The Texas Senate on Tuesday gave initial approval to a measure that would prohibit social media companies with at least 100 million monthly users from blocking, banning, demonetizing, or discriminating against a user based on their viewpoint or their location within Texas.
Senate Bill 12, sponsored by Republican state Sen. Bryan Hughes of Mineola, was approved on second reading by a vote of 18-13. The measure, which would apply to Facebook, Twitter and YouTube among others, would also require the companies to disclose their content moderation policies, publish regular reports about the content they remove and create an appeals process for user content that has been taken down.
Experts have raised doubts about the legality of the measure. Hughes acknowledged that, if signed into law, SB 12 would almost certainly be challenged in court. He repeatedly referred to social media platforms as common carriers, though they have never been classified as such by law or in the court system. Common carriers, such as phone companies and cable providers, are private or public companies that transport goods or people and are barred by government regulators from discriminating against customers.
“Even though they’re private actors, because they are common carriers, because they chose to enter this business and offer their services, then they are bound by certain rules,” Hughes said.
Facebook, Twitter and Google, which owns YouTube, did not respond to requests for comment. In remarks before Congress last week, company executives denied removing content or blocking users based on their viewpoints.
The bill will require one more vote from the Senate, an action that is usually just a formality after it is passed on second reading. Then it will head to the House, where two identical bills have been filed but so far have not moved forward in the State Affairs Committee.
During Tuesday’s debate on the bill, state Sen. Roland Gutierrez, D-San Antonio, pointed out that while Facebook and Twitter would be included under the measure, websites such as Parler and Gab, which are popular among conservatives, would be left out because they have fewer than 100 million monthly users. He proposed an amendment that would have lowered the threshold to 25 million monthly users, but it was voted down by a vote of 21-10.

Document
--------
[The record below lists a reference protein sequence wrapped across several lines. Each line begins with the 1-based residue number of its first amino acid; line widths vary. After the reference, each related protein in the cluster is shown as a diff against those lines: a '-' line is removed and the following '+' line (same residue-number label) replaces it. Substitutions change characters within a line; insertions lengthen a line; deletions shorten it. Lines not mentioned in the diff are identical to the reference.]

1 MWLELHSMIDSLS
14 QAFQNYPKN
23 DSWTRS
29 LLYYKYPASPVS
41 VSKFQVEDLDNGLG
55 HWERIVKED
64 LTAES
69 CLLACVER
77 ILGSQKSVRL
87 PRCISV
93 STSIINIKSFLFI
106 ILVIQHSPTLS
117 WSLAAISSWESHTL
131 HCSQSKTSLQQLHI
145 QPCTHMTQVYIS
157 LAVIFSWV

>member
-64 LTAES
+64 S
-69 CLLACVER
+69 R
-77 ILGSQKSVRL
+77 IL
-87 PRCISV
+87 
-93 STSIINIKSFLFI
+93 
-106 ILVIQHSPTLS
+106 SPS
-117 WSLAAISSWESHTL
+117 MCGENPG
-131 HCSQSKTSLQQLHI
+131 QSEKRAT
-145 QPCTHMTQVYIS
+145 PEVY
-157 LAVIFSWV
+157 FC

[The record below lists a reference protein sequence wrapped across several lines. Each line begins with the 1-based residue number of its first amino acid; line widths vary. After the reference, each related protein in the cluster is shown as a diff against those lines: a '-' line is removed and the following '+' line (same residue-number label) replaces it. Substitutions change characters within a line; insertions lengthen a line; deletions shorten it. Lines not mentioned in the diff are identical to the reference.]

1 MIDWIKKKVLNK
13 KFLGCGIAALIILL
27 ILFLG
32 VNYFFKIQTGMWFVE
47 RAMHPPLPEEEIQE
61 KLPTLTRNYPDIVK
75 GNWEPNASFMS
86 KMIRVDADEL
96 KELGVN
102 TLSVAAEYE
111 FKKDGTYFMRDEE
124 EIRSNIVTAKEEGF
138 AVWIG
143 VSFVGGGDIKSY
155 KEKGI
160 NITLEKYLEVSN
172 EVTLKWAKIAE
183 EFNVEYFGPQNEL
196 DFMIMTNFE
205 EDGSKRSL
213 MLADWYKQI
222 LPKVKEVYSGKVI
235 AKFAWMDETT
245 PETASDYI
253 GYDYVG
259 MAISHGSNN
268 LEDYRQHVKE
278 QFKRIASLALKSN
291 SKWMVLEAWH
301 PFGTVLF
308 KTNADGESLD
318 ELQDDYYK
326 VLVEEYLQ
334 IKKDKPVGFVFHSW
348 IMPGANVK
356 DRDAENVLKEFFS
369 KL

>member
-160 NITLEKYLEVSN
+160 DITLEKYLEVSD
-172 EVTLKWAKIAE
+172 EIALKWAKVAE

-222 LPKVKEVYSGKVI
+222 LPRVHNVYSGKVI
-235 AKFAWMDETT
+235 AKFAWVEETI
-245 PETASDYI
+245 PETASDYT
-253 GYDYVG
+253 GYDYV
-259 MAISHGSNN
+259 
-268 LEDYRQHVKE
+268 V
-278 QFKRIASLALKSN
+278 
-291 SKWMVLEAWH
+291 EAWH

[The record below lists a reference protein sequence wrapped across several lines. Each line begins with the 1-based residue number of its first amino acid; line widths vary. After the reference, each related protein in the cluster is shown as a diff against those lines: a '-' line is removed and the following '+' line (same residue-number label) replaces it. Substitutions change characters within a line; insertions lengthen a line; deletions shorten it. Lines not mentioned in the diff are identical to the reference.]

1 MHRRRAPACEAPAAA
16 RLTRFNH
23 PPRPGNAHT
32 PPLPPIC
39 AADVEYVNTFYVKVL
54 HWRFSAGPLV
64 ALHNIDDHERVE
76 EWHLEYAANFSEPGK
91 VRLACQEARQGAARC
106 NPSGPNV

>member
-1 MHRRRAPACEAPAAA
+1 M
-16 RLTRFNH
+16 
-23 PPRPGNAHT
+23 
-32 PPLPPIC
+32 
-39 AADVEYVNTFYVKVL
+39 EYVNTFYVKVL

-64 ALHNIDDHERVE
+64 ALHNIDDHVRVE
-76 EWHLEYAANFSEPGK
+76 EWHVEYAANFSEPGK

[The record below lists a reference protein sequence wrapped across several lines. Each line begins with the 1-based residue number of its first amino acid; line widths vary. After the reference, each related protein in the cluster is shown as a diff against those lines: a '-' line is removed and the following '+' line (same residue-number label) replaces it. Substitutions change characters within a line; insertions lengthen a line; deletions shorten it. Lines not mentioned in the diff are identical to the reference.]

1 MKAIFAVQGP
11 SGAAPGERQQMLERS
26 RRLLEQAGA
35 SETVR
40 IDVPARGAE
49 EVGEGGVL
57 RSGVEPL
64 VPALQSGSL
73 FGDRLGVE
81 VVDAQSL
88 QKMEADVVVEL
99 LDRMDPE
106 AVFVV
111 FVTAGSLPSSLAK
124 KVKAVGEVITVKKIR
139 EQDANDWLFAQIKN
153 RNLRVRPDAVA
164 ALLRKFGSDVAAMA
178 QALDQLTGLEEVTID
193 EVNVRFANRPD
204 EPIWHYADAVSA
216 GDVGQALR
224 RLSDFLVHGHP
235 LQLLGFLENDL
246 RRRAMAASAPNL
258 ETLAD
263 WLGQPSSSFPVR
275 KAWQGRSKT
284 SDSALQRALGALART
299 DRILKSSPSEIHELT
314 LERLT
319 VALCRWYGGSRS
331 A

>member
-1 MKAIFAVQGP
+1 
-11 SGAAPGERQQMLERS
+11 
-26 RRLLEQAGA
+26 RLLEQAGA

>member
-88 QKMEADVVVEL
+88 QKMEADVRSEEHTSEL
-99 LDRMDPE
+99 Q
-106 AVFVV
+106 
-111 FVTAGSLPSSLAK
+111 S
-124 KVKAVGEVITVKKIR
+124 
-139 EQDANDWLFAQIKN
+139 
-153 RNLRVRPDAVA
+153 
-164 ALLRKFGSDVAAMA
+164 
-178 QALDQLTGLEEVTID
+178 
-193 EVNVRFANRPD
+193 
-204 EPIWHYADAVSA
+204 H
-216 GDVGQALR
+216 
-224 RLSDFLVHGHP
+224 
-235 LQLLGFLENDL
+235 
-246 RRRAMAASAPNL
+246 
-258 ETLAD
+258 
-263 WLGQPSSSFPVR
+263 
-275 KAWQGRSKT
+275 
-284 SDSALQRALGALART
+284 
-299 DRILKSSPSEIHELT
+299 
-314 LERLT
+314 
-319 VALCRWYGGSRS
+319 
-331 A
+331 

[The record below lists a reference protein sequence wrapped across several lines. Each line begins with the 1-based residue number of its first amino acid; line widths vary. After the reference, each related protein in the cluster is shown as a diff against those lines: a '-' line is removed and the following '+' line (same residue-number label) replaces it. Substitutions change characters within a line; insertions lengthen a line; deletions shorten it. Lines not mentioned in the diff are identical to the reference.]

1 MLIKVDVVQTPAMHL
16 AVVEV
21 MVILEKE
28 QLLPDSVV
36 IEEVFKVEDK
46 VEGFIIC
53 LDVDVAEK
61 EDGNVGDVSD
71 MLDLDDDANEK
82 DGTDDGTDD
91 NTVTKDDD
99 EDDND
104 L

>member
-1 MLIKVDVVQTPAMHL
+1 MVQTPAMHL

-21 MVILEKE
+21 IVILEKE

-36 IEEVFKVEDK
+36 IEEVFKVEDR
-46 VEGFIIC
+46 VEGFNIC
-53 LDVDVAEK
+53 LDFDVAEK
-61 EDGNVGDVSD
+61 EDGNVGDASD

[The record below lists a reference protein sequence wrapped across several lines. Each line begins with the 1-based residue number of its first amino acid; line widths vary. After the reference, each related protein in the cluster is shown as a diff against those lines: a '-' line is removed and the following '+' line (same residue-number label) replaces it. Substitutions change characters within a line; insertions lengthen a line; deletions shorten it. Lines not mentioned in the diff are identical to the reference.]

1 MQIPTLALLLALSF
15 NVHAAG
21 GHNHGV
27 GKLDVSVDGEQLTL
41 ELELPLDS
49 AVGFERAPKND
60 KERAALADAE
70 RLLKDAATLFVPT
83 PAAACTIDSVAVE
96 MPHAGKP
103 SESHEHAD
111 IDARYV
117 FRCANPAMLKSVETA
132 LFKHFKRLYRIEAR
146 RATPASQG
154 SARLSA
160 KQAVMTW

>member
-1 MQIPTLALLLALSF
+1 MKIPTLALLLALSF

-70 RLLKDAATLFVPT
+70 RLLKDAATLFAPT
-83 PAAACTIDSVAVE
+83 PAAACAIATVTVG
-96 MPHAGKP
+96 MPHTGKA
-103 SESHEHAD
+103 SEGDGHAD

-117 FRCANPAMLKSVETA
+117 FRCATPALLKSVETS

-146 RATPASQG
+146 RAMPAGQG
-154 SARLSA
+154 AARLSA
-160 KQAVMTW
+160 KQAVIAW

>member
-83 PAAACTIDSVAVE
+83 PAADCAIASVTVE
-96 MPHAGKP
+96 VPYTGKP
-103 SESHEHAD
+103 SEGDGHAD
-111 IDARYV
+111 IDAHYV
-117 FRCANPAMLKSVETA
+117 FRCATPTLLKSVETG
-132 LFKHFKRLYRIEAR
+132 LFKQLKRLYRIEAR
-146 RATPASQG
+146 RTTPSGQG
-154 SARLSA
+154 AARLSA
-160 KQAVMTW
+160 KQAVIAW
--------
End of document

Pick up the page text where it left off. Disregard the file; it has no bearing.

Hughes stressed that the measure seeks to protect all viewpoints. But at a press conference earlier this month, Gov. Greg Abbott announced his support for the measure and chided social media companies for leading a “dangerous movement” to “silence conservative ideas [and] religious beliefs.”
The rhetoric about silencing conservatives ramped up following the 2020 election, when platforms including Facebook and Twitter removed former President Donald Trump’s account for inciting violence during the Jan. 6 U.S. Capitol insurrection. Prior to that, the platforms attached warnings to posts by Trump and other conservatives who were, without evidence, sowing doubt on the legitimacy of the election.
Republican politicians have long targeted technology giants — accusing them of an anti-conservative bias and for silencing free speech, even though the actions to ban members were often in response to credible evidence that communications were inciting violence. A February report by researchers at New York University found that “there are no credible studies
showing that Twitter removes tweets for ideological reasons.”
In a congressional hearing last October, Facebook CEO Mark Zuckerberg told lawmakers that “Democrats often say that we don’t remove enough content, and Republicans often say we remove too much.”
“The fact that both sides criticize us doesn’t mean that we’re getting this right, but it does mean there are real disagreements about where the limits of online speech should be,” he said.
Twitter in January purged more than 70,000 accounts linked to the dangerous conspiracy theorist group QAnon for the movement’s connection to the U.S. Capitol attack.
Hughes in 2019 filed a similar measure that won Senate approval, but it ultimately died in committee in the Texas House.